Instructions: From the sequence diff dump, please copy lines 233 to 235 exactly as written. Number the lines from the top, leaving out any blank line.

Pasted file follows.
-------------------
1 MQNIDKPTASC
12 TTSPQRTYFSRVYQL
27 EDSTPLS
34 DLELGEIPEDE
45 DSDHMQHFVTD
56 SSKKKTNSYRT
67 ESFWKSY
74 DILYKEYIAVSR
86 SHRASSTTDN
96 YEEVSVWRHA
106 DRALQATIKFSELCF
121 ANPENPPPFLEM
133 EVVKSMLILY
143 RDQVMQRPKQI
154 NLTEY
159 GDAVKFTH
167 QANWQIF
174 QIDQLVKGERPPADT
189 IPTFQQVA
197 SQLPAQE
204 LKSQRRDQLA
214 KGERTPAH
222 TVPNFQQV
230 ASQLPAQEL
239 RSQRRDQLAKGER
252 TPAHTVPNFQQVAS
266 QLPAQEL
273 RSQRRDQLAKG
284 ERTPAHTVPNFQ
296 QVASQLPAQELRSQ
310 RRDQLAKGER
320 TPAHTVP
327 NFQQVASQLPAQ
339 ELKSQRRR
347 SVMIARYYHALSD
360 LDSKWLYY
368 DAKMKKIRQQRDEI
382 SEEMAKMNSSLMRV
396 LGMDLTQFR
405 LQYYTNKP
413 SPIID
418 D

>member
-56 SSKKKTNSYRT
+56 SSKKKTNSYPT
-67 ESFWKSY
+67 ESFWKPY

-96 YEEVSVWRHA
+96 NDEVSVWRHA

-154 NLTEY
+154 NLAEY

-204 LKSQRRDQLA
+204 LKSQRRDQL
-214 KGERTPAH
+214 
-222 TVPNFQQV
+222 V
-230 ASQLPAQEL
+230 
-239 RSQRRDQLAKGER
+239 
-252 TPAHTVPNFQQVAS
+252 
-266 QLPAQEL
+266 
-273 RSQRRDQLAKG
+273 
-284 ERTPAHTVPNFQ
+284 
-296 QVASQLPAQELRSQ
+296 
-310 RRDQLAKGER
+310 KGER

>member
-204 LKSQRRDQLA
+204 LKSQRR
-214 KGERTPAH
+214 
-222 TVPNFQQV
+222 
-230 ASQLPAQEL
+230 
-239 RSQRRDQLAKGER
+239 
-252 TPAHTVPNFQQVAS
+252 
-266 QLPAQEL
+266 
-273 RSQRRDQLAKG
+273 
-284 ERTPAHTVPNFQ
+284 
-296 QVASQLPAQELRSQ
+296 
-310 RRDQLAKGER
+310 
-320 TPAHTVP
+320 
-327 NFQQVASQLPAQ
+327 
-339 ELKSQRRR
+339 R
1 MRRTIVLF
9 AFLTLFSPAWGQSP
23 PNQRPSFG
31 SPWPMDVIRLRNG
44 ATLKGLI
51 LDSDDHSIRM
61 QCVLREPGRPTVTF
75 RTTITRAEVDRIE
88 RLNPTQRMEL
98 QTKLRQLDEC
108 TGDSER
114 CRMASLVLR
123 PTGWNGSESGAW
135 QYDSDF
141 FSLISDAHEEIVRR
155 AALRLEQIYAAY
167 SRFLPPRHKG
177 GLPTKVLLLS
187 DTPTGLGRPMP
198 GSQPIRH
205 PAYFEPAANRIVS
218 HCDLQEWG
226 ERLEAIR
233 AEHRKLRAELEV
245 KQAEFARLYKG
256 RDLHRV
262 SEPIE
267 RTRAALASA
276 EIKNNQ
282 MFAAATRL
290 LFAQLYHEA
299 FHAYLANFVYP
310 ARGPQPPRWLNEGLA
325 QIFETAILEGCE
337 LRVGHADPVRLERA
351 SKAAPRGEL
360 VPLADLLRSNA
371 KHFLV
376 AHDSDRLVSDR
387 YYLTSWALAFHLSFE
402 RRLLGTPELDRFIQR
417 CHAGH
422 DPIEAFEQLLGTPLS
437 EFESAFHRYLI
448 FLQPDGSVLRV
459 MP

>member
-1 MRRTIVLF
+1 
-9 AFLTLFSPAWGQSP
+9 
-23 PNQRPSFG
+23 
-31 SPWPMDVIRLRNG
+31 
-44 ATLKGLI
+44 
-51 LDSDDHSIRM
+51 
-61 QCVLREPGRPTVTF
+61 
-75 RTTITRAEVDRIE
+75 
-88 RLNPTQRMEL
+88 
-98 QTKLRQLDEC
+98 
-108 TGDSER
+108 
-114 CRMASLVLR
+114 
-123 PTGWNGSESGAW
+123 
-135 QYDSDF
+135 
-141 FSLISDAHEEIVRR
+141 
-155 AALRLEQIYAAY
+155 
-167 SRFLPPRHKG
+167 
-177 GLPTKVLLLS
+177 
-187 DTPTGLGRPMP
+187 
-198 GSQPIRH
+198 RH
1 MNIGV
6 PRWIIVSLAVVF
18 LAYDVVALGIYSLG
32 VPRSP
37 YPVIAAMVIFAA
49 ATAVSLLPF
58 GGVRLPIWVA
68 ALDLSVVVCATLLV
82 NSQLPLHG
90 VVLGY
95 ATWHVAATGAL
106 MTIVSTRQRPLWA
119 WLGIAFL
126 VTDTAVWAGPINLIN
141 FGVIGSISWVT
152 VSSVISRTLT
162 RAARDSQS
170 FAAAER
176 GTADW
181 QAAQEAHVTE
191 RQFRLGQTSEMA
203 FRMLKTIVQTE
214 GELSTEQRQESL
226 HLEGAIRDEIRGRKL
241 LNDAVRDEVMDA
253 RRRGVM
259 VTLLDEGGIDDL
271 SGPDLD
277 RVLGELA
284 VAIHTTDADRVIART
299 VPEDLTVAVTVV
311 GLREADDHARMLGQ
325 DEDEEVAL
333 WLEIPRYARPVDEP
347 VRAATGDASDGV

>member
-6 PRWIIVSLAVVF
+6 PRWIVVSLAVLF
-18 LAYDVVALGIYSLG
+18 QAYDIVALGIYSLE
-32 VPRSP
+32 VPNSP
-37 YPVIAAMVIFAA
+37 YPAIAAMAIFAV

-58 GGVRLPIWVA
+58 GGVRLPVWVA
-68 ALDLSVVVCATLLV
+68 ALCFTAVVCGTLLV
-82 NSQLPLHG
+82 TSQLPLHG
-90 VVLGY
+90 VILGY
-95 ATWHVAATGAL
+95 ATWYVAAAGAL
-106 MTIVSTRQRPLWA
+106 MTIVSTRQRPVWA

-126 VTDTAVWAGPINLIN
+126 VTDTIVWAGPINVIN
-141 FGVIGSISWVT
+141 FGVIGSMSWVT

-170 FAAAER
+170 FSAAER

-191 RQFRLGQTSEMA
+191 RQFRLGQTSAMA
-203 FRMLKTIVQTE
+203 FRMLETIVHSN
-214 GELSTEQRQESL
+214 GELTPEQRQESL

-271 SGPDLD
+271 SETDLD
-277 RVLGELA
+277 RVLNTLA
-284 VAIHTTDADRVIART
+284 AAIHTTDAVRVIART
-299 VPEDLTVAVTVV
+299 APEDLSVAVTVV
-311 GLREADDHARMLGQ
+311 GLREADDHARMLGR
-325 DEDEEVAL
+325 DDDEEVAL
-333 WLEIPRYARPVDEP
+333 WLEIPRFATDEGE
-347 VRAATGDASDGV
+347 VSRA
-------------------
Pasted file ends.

+37 YPAIAAMAIFAV

-58 GGVRLPIWVA
+58 GGVRLPVWVA